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All Kirtland CU branches and locations will be closed on Wednesday, June 19 in observance of Juneteenth.

Kirtland Credit Union will never ask you to provide, update, or verify personal or account information through an unsolicited email, phone call, or text message.

We will NEVER ask for your online banking access codes, credentials or for you to transfer money.

If you receive an unsolicited email, phone call, or text message, DO NOT RESPOND. Notify us at (505) 254-4369 or 1-800-880-5328.

Learn more about fraud awareness and prevention at our Security Center page.

Concerned about how a government shutdown may impact you? Call us at 1.800.880.5328 to discuss your needs.

Welcome To The Insighter!

Explore the latest happenings at Kirtland CU and learn about important topics from around the financial world. Here’s your insight! To learn about retirements, investments and financial planning, check out Invested now.

‘Tis The Season To Spot A Scammer

By Ashleigh, K-Staff

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The phishing e-mail. The suspicious social media sale. The fake job scams. There are a lot of threats when it comes to scams these days, whether by e-mail, online, over the phone, texts, or even in person. How do you know you’re being scammed? There must be better ways to research.

There are!

Several organizations exist primarily for the safety of consumers, and they offer fantastic resources. Here are three great websites you can use to verify before you buy (or give).

The Better Business Bureau Scam Tracker

The Better Business Bureau (BBB) is known for being an objective source for evaluating a business for their reliability and ethics. Being BBB-accredited is important for a business in earning trust from customers and potential customers. But did you know they keep a database of scams you can browse?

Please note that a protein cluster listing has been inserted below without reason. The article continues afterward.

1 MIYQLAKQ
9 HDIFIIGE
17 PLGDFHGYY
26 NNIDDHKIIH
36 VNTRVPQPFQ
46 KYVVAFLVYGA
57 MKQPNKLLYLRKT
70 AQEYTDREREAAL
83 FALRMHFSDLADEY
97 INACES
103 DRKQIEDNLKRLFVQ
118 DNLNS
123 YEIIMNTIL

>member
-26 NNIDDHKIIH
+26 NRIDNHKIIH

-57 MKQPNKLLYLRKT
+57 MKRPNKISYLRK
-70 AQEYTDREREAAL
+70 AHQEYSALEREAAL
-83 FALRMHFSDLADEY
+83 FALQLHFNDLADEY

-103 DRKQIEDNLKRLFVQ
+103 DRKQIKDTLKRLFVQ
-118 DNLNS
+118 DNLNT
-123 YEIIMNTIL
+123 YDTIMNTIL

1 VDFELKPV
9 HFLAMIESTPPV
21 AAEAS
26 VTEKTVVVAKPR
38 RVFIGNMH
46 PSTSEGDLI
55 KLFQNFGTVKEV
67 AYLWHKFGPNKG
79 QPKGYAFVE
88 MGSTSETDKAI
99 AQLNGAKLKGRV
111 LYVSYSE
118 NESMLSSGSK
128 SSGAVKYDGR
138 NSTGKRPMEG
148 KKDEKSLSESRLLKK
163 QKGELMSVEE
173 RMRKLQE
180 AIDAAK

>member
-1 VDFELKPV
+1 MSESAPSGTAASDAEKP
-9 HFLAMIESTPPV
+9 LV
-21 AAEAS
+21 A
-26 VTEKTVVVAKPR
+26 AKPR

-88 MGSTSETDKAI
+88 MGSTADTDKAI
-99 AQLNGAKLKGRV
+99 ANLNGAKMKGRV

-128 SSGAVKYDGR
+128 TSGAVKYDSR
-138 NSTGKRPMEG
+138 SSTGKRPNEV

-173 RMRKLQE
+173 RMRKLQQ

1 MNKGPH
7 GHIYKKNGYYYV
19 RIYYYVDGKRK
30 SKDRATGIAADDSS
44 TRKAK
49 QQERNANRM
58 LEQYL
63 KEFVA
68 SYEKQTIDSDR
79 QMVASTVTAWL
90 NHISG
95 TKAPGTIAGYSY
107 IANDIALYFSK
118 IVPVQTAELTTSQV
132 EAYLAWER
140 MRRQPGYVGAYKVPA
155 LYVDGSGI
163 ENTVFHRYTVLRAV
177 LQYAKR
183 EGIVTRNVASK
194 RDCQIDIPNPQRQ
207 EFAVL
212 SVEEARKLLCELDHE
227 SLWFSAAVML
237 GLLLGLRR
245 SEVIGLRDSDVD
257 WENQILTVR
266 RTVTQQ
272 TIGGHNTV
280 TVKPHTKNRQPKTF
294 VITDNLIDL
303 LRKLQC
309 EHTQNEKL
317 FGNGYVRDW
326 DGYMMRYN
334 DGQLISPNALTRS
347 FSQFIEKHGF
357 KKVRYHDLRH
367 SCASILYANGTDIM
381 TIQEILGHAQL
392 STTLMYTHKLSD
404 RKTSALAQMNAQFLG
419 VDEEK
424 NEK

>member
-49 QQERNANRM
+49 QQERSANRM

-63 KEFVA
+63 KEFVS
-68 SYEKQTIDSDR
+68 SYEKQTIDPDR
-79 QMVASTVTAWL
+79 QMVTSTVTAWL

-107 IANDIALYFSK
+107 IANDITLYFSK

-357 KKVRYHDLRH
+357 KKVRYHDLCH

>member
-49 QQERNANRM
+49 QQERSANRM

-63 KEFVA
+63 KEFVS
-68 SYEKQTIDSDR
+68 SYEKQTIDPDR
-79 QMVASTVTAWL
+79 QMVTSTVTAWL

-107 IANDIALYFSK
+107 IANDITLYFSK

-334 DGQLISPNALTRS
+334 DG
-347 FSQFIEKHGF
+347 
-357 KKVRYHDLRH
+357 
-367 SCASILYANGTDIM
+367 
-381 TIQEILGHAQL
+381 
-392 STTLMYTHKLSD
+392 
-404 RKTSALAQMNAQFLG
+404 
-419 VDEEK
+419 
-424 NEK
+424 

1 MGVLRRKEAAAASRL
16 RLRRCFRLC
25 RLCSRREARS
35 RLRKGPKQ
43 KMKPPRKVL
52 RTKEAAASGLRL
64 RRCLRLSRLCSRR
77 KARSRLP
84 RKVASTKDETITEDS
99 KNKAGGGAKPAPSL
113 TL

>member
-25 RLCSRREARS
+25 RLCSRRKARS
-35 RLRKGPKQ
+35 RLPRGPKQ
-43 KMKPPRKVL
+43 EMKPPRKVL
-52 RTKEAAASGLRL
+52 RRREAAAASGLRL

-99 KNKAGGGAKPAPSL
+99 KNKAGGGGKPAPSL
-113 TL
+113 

Explore reported scams in your area at BBB.org/ScamTracker. You can also search businesses from the organization’s home page to verify if the business you’re checking on is legitimate.

The Federal Trade Commission

More commonly known as the FTC, the organization is dedicated to “Protecting America’s Consumers”. There are a lot of great resources on the FTC website—you can report fraud, register for the Do-Not-Call-List, see alerts, and so much more.

The FTC regularly posts alerts, blogs, and other information about current scams on their website at ftc.gov. Click ‘Scams’ to start learning about the latest scams and information to keep yourself safe! If you’re wondering if you’re facing a scam, the FTC may offer information that would allow you to better identify it.

Fraud.org

Education is key to prevention! Fraud.org, a project of the National Consumers League, is flush with information about common scams, fraud alerts, and how to file complaints after a possible breach or exposure.

Click on Common Scams at the top of their home page to see if you recognize aspects of these scams in your own experiences.

The more you know, the less likely you are to fall for a scam, get caught in a fraudster’s net, or suffer major losses. Stay up to date, verify before you buy, and know what to do if the worst happens.

Don't Be a Victim!

You need to know about credit union impersonation scams so you can avoid becoming a victim of these nefarious tactics.

Online and Mobile Banking will be unavailable on Thursday, May 9 from 10:00 p.m. to 6:00 a.m. Friday, May 10.